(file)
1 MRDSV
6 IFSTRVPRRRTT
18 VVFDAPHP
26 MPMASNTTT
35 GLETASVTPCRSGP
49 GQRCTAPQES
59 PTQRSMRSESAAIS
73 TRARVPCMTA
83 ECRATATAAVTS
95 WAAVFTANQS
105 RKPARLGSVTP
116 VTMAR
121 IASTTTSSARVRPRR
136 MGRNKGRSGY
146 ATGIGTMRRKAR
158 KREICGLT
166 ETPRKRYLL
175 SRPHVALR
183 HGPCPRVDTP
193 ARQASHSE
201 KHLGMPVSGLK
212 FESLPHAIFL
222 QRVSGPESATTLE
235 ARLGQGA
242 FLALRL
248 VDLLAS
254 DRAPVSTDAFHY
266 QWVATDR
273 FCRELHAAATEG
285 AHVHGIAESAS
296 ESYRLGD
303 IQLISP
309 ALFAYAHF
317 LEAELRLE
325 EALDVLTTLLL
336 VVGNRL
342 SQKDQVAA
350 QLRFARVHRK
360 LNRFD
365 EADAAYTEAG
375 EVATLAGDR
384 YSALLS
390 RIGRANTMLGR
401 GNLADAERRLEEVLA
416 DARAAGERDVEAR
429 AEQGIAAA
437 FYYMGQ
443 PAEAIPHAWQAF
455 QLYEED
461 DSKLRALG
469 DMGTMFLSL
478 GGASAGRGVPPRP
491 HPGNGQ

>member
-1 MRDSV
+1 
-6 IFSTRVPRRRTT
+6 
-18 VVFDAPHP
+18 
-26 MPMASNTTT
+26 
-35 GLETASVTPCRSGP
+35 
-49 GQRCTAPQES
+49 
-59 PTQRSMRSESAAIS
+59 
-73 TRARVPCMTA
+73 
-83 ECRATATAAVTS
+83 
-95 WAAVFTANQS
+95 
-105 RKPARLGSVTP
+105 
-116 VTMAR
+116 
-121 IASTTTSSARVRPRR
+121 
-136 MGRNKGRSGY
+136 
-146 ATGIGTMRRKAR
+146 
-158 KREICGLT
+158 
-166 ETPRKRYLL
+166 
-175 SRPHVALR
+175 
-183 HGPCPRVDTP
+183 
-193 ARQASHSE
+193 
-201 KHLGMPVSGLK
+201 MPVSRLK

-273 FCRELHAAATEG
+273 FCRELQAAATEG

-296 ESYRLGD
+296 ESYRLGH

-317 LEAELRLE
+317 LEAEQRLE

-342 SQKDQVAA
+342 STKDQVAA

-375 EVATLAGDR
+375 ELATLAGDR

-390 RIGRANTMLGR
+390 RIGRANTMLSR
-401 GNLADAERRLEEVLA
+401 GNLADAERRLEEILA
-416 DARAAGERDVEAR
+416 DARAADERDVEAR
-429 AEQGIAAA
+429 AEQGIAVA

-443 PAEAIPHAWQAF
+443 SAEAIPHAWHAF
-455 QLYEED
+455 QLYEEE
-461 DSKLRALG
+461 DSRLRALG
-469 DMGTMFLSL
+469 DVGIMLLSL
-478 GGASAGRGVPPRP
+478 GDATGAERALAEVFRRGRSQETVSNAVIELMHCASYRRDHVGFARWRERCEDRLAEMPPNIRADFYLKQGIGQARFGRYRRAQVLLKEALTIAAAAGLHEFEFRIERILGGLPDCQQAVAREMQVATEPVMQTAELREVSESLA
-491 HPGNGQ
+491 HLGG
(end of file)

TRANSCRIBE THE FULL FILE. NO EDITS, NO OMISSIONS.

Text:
1 MRDSV
6 IFSTRVPRRRTT
18 VVFDAPHP
26 MPMASNTTT
35 GLETASVTPCRSGP
49 GQRCTAPQES
59 PTQRSMRSESAAIS
73 TRARVPCMTA
83 ECRATATAAVTS
95 WAAVFTANQS
105 RKPARLGSVTP
116 VTMAR
121 IASTTTSSARVRPRR
136 MGRNKGRSGY
146 ATGIGTMRRKAR
158 KREICGLT
166 ETPRKRYLL
175 SRPHVALR
183 HGPCPRVDTP
193 ARQASHSE
201 KHLGMPVSGLK
212 FESLPHAIFL
222 QRVSGPESATTLE
235 ARLGQGA
242 FLALRL
248 VDLLAS
254 DRAPVSTDAFHY
266 QWVATDR
273 FCRELHAAATEG
285 AHVHGIAESAS
296 ESYRLGD
303 IQLISP
309 ALFAYAHF
317 LEAELRLE
325 EALDVLTTLLL
336 VVGNRL
342 SQKDQVAA
350 QLRFARVHRK
360 LNRFD
365 EADAAYTEAG
375 EVATLAGDR
384 YSALLS
390 RIGRANTMLGR
401 GNLADAERRLEEVLA
416 DARAAGERDVEAR
429 AEQGIAAA
437 FYYMGQ
443 PAEAIPHAWQAF
455 QLYEED
461 DSKLRALG
469 DMGTMFLSL
478 GGASAGRGVPPRP
491 HPGNGQ

>member
-1 MRDSV
+1 
-6 IFSTRVPRRRTT
+6 
-18 VVFDAPHP
+18 
-26 MPMASNTTT
+26 
-35 GLETASVTPCRSGP
+35 
-49 GQRCTAPQES
+49 
-59 PTQRSMRSESAAIS
+59 
-73 TRARVPCMTA
+73 
-83 ECRATATAAVTS
+83 
-95 WAAVFTANQS
+95 
-105 RKPARLGSVTP
+105 
-116 VTMAR
+116 
-121 IASTTTSSARVRPRR
+121 
-136 MGRNKGRSGY
+136 
-146 ATGIGTMRRKAR
+146 
-158 KREICGLT
+158 
-166 ETPRKRYLL
+166 
-175 SRPHVALR
+175 
-183 HGPCPRVDTP
+183 
-193 ARQASHSE
+193 
-201 KHLGMPVSGLK
+201 MPVSRLK

-273 FCRELHAAATEG
+273 FCRELQAAATEG

-296 ESYRLGD
+296 ESYRLGH

-317 LEAELRLE
+317 LEAEQRLE

-342 SQKDQVAA
+342 STKDQVAA

-375 EVATLAGDR
+375 ELATLAGDR

-390 RIGRANTMLGR
+390 RIGRANTMLSR
-401 GNLADAERRLEEVLA
+401 GNLADAERRLEEILA
-416 DARAAGERDVEAR
+416 DARAADERDVEAR
-429 AEQGIAAA
+429 AEQGIAVA

-443 PAEAIPHAWQAF
+443 SAEAIPHAWHAF
-455 QLYEED
+455 QLYEEE
-461 DSKLRALG
+461 DSRLRALG
-469 DMGTMFLSL
+469 DVGIMLLSL
-478 GGASAGRGVPPRP
+478 GDATGAERALAEVFRRGRSQETVSNAVIELMHCASYRRDHVGFARWRERCEDRLAEMPPNIRADFYLKQGIGQARFGRYRRAQVLLKEALTIAAAAGLHEFEFRIERILGGLPDCQQAVAREMQVATEPVMQTAELREVSESLA
-491 HPGNGQ
+491 HLGG